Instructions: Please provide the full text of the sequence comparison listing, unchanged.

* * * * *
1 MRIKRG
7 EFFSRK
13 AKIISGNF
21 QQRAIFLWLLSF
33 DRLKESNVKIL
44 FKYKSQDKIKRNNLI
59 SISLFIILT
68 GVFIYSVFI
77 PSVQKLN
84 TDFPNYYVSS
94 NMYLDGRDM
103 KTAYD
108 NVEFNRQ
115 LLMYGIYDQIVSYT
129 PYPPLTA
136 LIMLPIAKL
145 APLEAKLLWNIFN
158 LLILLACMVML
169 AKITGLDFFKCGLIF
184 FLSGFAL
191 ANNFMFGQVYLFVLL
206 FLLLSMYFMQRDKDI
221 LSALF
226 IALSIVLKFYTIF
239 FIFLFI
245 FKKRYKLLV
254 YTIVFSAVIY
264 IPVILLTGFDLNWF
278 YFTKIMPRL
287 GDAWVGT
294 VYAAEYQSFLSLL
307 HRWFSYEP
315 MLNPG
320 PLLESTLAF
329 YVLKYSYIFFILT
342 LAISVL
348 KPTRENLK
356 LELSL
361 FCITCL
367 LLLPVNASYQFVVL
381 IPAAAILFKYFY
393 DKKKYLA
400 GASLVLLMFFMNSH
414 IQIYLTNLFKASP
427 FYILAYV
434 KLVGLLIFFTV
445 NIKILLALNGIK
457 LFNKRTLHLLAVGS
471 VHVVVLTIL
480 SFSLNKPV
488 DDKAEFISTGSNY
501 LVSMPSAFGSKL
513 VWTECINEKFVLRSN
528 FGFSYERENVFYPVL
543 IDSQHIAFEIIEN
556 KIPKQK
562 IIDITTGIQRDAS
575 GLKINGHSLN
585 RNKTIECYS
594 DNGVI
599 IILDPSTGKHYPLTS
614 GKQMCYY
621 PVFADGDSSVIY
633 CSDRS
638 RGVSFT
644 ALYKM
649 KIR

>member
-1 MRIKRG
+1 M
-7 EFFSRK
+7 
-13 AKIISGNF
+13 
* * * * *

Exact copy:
1 MRIKRG
7 EFFSRK
13 AKIISGNF
21 QQRAIFLWLLSF
33 DRLKESNVKIL
44 FKYKSQDKIKRNNLI
59 SISLFIILT
68 GVFIYSVFI
77 PSVQKLN
84 TDFPNYYVSS
94 NMYLDGRDM
103 KTAYD
108 NVEFNRQ
115 LLMYGIYDQIVSYT
129 PYPPLTA
136 LIMLPIAKL
145 APLEAKLLWNIFN
158 LLILLACMVML
169 AKITGLDFFKCGLIF
184 FLSGFAL
191 ANNFMFGQVYLFVLL
206 FLLLSMYFMQRDKDI
221 LSALF
226 IALSIVLKFYTIF
239 FIFLFI
245 FKKRYKLLV
254 YTIVFSAVIY
264 IPVILLTGFDLNWF
278 YFTKIMPRL
287 GDAWVGT
294 VYAAEYQSFLSLL
307 HRWFSYEP
315 MLNPG
320 PLLESTLAF
329 YVLKYSYIFFILT
342 LAISVL
348 KPTRENLK
356 LELSL
361 FCITCL
367 LLLPVNASYQFVVL
381 IPAAAILFKYFY
393 DKKKYLA
400 GASLVLLMFFMNSH
414 IQIYLTNLFKASP
427 FYILAYV
434 KLVGLLIFFTV
445 NIKILLALNGIK
457 LFNKRTLHLLAVGS
471 VHVVVLTIL
480 SFSLNKPV
488 DDKAEFISTGSNY
501 LVSMPSAFGSKL
513 VWTECINEKFVLRSN
528 FGFSYERENVFYPVL
543 IDSQHIAFEIIEN
556 KIPKQK
562 IIDITTGIQRDAS
575 GLKINGHSLN
585 RNKTIECYS
594 DNGVI
599 IILDPSTGKHYPLTS
614 GKQMCYY
621 PVFADGDSSVIY
633 CSDRS
638 RGVSFT
644 ALYKM
649 KIR

>member
-1 MRIKRG
+1 M
-7 EFFSRK
+7 
-13 AKIISGNF
+13 